4) DON'T be afraid to use their systems. Are there carrier girls in the market who will take your purchases to your car? Men with carts who would be glad to move larger items? Find out how much to pay them, and then use them! Likewise, find out from a local friend what is appropriate for tipping people like parking directors, and also how to handle beggars.

5) DO be polite and friendly, but don't feel obligated to engage with every person who calls out to you. This will depend on your market situation. If you have a very small village market where every seller is also your neighbor, then you will want to make friends with everybody! But in a bigger city market there will be lots of people who just want to try to make a sale. They see dollar signs when they see white skin, and sometimes the only thing you can do is smile or wave and keep walking.

6) DON'T be intimidated or coerced. The people where we live tend to be pretty forceful, and it can be intimidating. Don't let yourself be talked into buying something you don't want or doing something you're not comfortable with. I have found that a lot of the time they are just testing you, and are not at all offended when you stand your ground - of course politely, but firmly.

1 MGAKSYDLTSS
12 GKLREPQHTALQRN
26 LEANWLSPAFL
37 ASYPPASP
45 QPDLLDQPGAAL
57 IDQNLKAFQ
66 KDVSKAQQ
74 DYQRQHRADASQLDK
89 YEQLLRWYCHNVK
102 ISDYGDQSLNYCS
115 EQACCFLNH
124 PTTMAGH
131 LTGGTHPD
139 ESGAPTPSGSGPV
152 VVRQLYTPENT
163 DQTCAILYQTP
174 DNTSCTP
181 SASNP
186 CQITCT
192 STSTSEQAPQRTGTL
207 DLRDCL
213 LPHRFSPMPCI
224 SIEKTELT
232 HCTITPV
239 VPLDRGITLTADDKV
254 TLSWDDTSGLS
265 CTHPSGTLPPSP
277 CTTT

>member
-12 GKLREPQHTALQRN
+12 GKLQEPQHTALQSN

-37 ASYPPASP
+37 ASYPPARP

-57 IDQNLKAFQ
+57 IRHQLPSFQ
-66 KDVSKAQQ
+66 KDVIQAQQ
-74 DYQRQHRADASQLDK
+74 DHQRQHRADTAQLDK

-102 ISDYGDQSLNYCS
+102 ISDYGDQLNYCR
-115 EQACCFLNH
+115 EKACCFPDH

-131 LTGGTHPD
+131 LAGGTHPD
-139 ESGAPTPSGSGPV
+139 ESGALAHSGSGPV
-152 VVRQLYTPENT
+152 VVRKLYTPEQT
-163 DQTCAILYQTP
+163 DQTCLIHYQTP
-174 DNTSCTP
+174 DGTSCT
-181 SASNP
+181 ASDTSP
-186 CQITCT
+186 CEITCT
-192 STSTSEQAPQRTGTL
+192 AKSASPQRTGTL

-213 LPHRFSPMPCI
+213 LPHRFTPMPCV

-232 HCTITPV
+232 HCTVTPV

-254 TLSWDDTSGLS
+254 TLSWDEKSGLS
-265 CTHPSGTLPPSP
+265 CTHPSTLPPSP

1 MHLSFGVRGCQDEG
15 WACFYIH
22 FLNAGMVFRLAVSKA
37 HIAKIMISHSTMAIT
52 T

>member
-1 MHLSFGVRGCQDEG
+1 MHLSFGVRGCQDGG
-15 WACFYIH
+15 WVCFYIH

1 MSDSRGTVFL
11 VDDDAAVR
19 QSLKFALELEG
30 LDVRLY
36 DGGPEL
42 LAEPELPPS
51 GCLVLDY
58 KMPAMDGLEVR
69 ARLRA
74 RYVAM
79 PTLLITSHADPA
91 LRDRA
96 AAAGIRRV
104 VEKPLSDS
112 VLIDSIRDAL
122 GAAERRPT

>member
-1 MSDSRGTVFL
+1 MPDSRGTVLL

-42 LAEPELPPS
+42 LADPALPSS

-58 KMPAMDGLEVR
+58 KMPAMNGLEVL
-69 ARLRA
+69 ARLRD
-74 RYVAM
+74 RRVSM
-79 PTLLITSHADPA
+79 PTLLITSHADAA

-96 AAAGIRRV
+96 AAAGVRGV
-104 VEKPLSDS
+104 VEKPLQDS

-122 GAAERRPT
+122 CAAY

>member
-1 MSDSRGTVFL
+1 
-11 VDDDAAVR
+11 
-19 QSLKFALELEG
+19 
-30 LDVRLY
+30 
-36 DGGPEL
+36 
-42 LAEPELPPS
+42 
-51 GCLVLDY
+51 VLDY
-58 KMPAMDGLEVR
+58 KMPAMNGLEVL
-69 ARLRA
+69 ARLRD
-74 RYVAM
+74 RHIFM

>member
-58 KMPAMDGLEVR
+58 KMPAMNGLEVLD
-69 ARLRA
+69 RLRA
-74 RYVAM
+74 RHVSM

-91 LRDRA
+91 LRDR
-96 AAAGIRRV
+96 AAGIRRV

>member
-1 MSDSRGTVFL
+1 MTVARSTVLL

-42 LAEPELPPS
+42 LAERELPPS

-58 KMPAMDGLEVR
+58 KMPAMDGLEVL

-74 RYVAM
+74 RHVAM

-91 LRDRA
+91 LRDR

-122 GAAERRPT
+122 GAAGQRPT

7) DO be careful about your interactions with men, especially if you are alone. Most of the men in our area have a Hollywood impression of American women, and expect us to be "fresh" with them. Also because of cultural differences, what we would consider polite friendliness, they often interpret as much more. I usually do not make eye contact with men, and try to avoid smiling at them or engaging in conversation beyond absolute necessities for business. Again, this may depend on whether you are in a big city market or a small village market. Wherever you are, be aware of what is appropriate for the culture you're in.

8) DO be careful about what you eat and drink! We love to get snacks while we're in market, but do be wise. We get only hot food, especially food that we can watch being cooked or fried while we wait. Avoid eating uncooked fruits and vegetables unless you take them home and disinfect them. Also be careful about drinks. Even a lot of bottled drinks are homemade and bottled in "recycled" containers. Be sure to buy drinks that are actually sealed!